This year’s list is as follows:

10. Quantum Computing ... Read more about This Year’s Top 10 Emerging Technologies, According to the World Economic Forum

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UN: Fewer hungry people in the world

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Rome - The number of hungry people around the world has dropped to 795 million from over a billion a quarter-century ago despite natural disasters, ongoing conflicts and poverty, the three U.N. food agencies said Wednesday.

Countries in East Asia, Latin America and the Caribbean showed the most progress in reducing hunger, thanks in part to economic growth that didn'€t exclude the poor, investments in agriculture and political stability, the agencies said in their annual State of Food Insecurity report. ... Read more about UN: Fewer hungry people in the world

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World water forum urges cooperation between energy, water communities

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Xinhua News Agency
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STOCKHOLM, Sept. 1 (Xinhua) -- Global leaders in the 24th annual World Water Week in Stockholm urged the energy and water communities to work together to meet the challenge of providing clean drinking water and energy for a growing world population.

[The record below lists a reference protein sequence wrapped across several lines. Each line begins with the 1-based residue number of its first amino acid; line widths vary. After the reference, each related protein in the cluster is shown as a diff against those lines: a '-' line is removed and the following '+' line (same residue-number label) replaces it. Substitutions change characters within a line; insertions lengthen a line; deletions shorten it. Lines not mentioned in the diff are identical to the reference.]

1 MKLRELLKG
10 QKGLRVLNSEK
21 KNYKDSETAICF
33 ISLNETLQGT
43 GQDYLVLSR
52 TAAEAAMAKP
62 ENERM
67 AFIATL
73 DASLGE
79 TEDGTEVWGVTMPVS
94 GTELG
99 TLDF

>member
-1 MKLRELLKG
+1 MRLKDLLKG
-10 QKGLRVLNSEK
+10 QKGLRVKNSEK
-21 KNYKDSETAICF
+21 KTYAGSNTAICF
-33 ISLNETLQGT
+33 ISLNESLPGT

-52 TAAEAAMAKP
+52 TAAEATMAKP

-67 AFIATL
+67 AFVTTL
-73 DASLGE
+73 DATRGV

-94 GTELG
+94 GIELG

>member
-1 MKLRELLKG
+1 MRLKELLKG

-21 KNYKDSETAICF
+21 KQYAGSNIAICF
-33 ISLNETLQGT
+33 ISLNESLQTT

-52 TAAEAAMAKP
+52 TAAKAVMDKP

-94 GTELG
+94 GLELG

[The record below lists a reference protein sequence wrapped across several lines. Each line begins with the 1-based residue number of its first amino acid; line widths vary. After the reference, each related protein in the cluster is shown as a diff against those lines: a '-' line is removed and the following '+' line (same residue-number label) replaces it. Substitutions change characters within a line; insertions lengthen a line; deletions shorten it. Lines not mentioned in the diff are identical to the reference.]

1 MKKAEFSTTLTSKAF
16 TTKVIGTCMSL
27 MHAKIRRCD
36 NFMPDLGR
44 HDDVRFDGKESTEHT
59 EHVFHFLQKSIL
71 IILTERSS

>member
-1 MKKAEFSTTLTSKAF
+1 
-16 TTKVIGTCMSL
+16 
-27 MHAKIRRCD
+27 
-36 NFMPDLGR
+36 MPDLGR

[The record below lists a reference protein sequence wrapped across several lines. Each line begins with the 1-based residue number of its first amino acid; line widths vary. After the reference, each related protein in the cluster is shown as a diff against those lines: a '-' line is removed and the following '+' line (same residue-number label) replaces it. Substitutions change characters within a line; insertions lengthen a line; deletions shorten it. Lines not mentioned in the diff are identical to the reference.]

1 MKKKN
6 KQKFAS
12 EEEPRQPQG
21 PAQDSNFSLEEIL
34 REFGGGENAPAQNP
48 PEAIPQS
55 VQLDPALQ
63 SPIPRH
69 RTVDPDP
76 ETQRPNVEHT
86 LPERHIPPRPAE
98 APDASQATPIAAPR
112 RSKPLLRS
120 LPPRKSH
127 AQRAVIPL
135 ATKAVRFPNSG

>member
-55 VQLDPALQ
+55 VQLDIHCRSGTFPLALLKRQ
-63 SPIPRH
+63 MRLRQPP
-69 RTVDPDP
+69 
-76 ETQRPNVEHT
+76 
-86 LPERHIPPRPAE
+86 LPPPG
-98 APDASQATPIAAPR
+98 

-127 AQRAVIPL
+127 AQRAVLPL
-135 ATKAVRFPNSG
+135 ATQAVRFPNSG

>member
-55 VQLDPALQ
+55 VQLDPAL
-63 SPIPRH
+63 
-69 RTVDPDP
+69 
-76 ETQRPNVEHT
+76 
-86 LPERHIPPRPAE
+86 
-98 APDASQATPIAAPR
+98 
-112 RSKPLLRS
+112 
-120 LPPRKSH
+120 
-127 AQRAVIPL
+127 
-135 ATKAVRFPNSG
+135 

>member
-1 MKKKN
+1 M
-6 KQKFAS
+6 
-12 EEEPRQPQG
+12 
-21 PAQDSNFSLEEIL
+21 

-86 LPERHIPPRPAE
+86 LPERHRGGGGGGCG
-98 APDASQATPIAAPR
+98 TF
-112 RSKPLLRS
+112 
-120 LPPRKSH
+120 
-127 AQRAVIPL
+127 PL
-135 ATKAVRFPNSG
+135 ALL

According to a press release from the World Water Week on Monday, water and energy are two inseparable resources that affect each other in many ways.
 
Torgny Holmgren, Executive Director of World Water Week organizer Stockholm International Water Institute, said: "The challenges are immense.

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HEALTH: Study projects net increase in range and risk for malaria from climate change, though human factors still dominate

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Umair Irfan
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As the climate changes, some parts of the world will become more hospitable to malaria, putting more people at risk, but large uncertainties still loom over the models making these forecasts, according to a new study.

Malaria is one of the most devastating vector-borne diseases in the world, surging at the intersection of temperature, rainfall, land use and human intervention (ClimateWire, Aug. 13, 2013). ... Read more about HEALTH: Study projects net increase in range and risk for malaria from climate change, though human factors still dominate

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A quarter of sharks and rays threatened with extinction

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A quarter of the world’s sharks and rays are threatened with extinction according to The IUCN Red List of Threatened Species™, with ray species found to be at a higher risk than sharks. The findings are part of the first ever global analysis of these species carried out by the IUCN Shark Specialist Group (SSG). ... Read more about A quarter of sharks and rays threatened with extinction